It looks like Sophie really is sensitive to chocolate through my milk. I sort of tested it the other day when I caved in and ate a piece that was laying around hidden in my office. It was just one little piece! But she had another fussy evening and I’m choosing to believe it was the chocolate, even though she’s been having fussy evenings this last week whether I eat chocolate or not.
Sophie’s version of “fussy” is much less horrible than Julie’s was at this or any other age – the new one is at least generally consolable, and is not screaming the “someone is cutting off my arms and legs” scream taht Julie used to make pretty much constantly. Really, until she was almost two, we didn’t realize that Julie *had* any other cry, and I thought parents who could ignore the cries of their newborns for more than five seconds were complete barbarians. Now I know differently. Poor little Sophie has had to fuss in the crib for a few minutes at a time on more than one occasion as Julie got a diaper change or some other little multi-child crisis came up.
Anyway, Sophie’s current case of the fussies probably has more to do with being two weeks old and having a little cold in her nose – the same one that Joe and I had last week and from which we are still recovering. But I’m going to take a leap of faith and believe that abstaining from chocolate keeps her a little bit happier. It’s good motivation to stay away from the freakin’ chocolate, and I’ve realized over the last week that chocolate really is the bane of my existance, or at least of my hope to ever fit back in my size-10 wardrobe.
I didn’t realize, until I tried to stop eating it, how much chocolate I really eat. It’s a daily thing for me. Literally, not a day went by during my pregnancy when I did not consume something choco-licious, be it brownies, cookies, ice cream, candy, a cafe mocha, or even when nothing better was available, a handful of chocolate chips and a handful of nuts mixed together.
Today, after Sophie’s two-week well-baby checkup, she Julie and I drove out to Joe’s office to show off the baby to the coworkers. Then the four of us went out to lunch at Culver’s, which for the non-midwestern readers, is a fast food place that specializes in frozen custard desserts. As I sat there finishing my sandwich and fries, my mind drifted automatically to the hot fudge sundae I would have ordered almost without thought while I was pregnant, and before I reallu thought it through, I said “Oh Darn!” which sparked this little dialog:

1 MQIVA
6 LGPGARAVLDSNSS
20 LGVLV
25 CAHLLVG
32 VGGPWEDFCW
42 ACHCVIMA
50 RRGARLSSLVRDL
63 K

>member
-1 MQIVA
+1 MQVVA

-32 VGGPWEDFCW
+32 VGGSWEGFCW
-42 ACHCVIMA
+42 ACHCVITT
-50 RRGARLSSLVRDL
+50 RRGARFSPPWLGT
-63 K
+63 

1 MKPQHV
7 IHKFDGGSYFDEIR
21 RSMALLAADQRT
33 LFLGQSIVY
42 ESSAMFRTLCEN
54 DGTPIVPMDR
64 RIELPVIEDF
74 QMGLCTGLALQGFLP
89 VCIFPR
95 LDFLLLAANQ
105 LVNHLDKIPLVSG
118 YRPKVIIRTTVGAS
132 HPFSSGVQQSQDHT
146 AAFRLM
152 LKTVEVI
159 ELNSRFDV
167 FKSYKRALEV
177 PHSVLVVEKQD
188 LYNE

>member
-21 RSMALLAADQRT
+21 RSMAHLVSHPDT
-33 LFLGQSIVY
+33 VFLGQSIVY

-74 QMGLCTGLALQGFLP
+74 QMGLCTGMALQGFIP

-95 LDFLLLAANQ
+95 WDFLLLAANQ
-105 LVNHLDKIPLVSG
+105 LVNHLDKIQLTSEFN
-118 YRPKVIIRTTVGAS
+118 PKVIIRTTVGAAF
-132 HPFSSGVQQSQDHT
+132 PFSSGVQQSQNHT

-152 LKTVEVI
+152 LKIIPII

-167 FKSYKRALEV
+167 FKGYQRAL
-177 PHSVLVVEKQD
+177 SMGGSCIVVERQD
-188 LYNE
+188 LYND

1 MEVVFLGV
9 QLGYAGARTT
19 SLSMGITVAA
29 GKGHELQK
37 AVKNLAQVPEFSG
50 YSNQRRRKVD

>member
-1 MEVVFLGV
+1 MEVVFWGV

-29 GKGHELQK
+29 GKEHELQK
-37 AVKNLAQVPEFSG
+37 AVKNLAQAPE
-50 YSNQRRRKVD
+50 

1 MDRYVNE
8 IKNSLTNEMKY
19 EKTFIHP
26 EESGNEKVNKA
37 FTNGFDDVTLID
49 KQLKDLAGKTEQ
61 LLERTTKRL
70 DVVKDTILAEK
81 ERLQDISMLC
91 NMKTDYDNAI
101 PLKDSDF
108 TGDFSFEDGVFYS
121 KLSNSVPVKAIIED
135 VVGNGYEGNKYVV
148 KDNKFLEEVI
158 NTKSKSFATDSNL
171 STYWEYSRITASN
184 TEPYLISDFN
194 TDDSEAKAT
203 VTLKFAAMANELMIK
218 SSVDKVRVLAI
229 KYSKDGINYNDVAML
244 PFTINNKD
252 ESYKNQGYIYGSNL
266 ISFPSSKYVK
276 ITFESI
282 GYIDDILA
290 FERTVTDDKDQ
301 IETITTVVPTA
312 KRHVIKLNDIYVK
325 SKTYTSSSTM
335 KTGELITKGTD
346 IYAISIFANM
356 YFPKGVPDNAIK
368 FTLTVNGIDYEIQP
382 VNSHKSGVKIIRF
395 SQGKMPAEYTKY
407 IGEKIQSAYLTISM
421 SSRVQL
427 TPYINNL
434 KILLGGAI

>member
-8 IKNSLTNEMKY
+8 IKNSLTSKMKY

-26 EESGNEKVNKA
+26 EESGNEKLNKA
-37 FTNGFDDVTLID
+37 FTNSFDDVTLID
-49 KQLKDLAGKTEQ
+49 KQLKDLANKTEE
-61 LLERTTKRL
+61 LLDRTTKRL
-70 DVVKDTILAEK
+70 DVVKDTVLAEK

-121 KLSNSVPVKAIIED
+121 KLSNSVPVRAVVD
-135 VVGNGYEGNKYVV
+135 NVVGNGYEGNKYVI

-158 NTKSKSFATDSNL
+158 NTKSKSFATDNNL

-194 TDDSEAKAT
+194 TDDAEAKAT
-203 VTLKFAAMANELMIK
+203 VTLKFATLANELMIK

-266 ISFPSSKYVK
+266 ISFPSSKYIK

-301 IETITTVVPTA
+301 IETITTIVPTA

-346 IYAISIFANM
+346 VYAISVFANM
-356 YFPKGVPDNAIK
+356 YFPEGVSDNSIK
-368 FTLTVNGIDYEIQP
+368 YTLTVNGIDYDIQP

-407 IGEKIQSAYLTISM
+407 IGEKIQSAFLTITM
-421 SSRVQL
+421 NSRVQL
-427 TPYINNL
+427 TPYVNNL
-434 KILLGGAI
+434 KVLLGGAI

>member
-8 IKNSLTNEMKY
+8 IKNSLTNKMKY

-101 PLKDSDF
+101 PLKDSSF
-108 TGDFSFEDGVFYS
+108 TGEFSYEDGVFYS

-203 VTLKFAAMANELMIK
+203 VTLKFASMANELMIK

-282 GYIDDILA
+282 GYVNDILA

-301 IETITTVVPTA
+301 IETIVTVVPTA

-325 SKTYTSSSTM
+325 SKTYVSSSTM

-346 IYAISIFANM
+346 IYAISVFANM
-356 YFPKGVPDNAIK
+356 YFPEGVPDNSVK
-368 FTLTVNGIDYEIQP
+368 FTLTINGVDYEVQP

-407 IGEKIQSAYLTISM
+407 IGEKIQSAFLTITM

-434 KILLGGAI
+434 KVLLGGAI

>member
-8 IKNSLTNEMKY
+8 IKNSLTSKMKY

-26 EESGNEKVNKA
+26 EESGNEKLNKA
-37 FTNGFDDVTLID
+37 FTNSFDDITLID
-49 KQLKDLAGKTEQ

Me: Well, I guess Sophie wouldn’t like it if I ate a hot fudge sundae
Joe (with a disapproving look): No.
Me: And I guess I’m better off without it anyway.
Joe (still looking at me like a stern parent): Yes
So then two thoughts went through my head.
1 – I could drop Joe off after lunch and come back through the drive-through, get my custard fix and he would never be the wiser. This kind of food-hiding thought has been in my little psyche since my earliest memories. Thanks, mom and dad, for installing that food=shame button so early! Being told not to eat something or that I am fat or really any related message just makes me want to rebel and do it more.
2 – What’s the point of getting custard if there’s no chocolate involved? Sure, I love the creamy texture. But I’ve never been a vanilla girl. I don’t really care for white cake. Given a choice of something chocolate or non-chocolate, it will pretty much always be the chocolate. And plain vanilla ice cream by itself definitely doesn’t do it for me. Even the idea of a fruit or caramel sundae doesn’t really float my boat. A root beer float would come close to satisfying, maybe, but it wouldn’t be worthy of a stealth drive-through trip.
This second thought is actually quite liberating. It adds hope to my dream of eventually losing this indulgent-pregnancy weight. I mean, yes, I want my old clothes to fit. Yes, I want to feel good in my body again and feel happy about the way I look. I want to have the energy to chase after my girls, and it’s hard to do that with an extra pile of pounds on your back side. But those are all internal motivations. The no-chocolate thing is an external one, and sometimes those can be helpful things, especially if they are driven by love instead of shame. The chocolate prohibition is out of love for my daughter and not wanting to see her in pain and wonder whether that hot fudge sundae I ate this afternoon is the source of her screaming tonight. Totally different than a raised eyebrow from a well-meaning husband.
The follow-up question is how far will the chocolate-free diet get me? Will it be enough along with the nursing and chasing after a toddler and carrying extra loads of laundry up and down the stairs? I have no idea. I do believe in the 9-monts on, 9-months off rule. Even though this is on my mind, I’m not obsessing over it. I am already losing some weight, but it’s always the first big chunk that’s the easiest. I really don’t think I’m going to be a fattie forever.